Sci Fi Sunday — Oops, Monday. Again.
Owing to our annual holiday cookie party, I managed not to get this post up (or indeed, anything done) yesterday. Our last set of guests left after 9 pm. Whew! On to the review:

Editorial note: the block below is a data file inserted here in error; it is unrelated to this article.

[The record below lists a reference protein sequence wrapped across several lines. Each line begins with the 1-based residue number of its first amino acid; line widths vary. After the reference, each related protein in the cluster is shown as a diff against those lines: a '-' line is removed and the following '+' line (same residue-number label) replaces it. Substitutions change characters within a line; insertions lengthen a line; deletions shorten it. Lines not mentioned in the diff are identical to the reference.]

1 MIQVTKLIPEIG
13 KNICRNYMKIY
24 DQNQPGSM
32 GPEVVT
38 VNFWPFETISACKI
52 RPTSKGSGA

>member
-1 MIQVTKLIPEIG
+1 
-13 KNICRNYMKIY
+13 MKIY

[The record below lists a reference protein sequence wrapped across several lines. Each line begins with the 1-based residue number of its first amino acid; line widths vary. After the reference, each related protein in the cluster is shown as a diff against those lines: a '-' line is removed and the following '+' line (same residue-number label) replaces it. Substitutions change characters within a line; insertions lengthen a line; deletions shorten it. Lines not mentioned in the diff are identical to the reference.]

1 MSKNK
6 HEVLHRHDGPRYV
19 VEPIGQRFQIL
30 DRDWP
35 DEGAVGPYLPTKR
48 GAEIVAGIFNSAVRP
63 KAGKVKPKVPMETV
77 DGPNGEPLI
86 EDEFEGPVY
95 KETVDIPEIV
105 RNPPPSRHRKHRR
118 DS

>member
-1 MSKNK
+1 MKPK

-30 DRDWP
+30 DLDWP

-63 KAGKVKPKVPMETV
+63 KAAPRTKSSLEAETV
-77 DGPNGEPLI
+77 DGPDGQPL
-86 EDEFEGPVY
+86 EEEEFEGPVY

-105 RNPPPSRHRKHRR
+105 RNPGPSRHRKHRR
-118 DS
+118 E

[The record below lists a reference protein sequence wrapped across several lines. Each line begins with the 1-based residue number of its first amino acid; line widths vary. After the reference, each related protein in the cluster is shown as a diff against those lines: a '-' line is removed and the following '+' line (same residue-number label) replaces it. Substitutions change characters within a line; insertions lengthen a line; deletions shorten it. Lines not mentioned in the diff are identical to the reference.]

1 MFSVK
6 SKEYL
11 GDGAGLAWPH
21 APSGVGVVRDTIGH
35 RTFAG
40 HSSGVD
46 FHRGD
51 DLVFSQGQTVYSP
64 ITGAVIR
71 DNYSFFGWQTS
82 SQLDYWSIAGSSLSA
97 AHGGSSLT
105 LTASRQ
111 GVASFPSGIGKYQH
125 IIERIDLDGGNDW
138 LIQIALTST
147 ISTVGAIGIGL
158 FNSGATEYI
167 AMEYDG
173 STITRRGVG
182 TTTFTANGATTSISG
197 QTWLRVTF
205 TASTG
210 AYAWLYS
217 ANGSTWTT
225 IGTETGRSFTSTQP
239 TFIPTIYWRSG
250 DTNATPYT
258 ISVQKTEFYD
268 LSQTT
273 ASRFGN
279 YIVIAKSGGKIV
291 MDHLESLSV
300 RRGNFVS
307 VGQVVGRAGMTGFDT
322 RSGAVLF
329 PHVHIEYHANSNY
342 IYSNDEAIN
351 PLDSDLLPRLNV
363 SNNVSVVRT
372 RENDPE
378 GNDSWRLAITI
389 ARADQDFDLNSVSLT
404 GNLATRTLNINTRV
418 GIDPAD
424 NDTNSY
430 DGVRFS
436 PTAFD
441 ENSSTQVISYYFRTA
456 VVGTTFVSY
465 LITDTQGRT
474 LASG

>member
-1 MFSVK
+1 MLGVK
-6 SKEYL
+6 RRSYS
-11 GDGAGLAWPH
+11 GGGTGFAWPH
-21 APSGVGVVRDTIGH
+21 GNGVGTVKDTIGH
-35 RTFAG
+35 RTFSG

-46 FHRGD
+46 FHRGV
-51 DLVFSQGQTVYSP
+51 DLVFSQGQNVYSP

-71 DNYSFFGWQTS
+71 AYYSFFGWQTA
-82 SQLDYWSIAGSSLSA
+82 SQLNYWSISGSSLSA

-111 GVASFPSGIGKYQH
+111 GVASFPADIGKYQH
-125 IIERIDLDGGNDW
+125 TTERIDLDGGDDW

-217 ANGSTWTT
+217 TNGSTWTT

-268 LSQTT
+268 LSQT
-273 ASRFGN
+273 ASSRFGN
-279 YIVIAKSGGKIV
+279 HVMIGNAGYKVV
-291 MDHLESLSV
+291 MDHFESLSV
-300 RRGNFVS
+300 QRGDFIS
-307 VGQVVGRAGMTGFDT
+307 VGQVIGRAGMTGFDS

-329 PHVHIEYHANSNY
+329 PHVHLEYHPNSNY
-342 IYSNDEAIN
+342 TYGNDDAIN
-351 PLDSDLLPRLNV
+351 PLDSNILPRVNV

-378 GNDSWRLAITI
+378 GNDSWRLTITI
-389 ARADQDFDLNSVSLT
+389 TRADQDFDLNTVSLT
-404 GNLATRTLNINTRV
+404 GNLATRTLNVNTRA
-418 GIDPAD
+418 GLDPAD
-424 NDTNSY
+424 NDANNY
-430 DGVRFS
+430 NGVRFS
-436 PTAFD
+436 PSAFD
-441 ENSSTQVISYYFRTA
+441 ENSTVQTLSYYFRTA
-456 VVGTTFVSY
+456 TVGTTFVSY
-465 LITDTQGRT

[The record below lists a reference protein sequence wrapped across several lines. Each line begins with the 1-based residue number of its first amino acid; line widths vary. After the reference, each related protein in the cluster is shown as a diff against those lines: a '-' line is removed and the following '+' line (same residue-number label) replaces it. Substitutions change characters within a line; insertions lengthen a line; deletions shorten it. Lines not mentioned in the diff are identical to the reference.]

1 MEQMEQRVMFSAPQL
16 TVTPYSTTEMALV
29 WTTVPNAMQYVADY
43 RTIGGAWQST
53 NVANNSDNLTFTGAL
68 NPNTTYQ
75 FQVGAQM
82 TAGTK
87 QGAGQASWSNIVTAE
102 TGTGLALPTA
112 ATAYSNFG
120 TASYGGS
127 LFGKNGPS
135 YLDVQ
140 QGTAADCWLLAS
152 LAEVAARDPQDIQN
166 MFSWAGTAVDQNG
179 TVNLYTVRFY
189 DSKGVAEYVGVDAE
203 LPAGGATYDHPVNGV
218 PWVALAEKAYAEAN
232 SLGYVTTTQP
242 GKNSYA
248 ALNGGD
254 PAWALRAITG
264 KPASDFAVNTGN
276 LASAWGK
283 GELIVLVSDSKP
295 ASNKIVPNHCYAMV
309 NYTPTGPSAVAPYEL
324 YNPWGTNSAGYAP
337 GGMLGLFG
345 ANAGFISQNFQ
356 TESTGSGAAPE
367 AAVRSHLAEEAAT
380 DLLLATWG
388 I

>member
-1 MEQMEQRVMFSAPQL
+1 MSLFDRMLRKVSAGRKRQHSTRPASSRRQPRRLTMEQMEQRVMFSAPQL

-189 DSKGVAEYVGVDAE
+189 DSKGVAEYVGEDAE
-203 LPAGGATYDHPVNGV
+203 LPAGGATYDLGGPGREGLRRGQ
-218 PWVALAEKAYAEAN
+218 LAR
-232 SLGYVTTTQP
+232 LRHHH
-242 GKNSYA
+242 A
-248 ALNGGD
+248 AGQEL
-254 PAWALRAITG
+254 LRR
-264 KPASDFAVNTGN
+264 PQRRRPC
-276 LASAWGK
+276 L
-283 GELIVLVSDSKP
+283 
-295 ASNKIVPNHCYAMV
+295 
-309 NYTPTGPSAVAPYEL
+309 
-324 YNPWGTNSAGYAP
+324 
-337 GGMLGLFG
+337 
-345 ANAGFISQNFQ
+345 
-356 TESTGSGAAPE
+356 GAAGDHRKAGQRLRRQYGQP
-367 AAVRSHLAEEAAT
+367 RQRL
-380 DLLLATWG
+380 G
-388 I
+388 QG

Cherie Priest’s steampunk novel, Boneshaker. Steampunk stories tend to have a lot of similar, recognizable elements: airships, zombies (why so many zombies?), dashing men and gorgeous women in goggles, ridiculous numbers of landed gentry — aka, the “Everybody’s a Duke” problem — and recognizable famous settings like New York, London or Paris. Boneshaker is different. For starters, it takes place in Seattle and although Priest admits in the book’s postscript to taking liberties with the history of Seattle, it’s an interesting look at the background of the people who settled the Pacific Northwest in the late 1800s. Priest doesn’t shy away from addressing the issue of racism as it relates to the Chinese who were brought over to work on the railroad or the American Indians who were displaced by Gold Rushers and other settlers. In fact, that may be one of the most distinctive features about Boneshaker — nobody in it is wealthy or important. The two main characters are Briar Wilkes and her son Zeke, a 35-year-old woman and a 15-year-old boy. Wilkes is important only because her late husband was the person who created the Boneshaker machine, which destroyed part of Seattle and caused the fog which has sickened many of the inhabitants and turned them into packs of roving zombies (yeah, you’re getting zombies here too). When Zeke takes off into the heart of the ruined city to find the truth about his father, Briar goes in to rescue her son and meets the people who’ve chosen to eke out a desperate existence among the poisonous fog. Most steampunk novels have a secondary plot that involves romance or mystery, but Boneshaker is steampunk as thriller. From the pacing to the characters to the intense plot twists, this book has more in common with a spy novel or Grisham’s The Firm than a historical romance. The world Priest has created stays with you; she revisits it via different characters in Dreadnought and Ganymede, which I am also eager to read.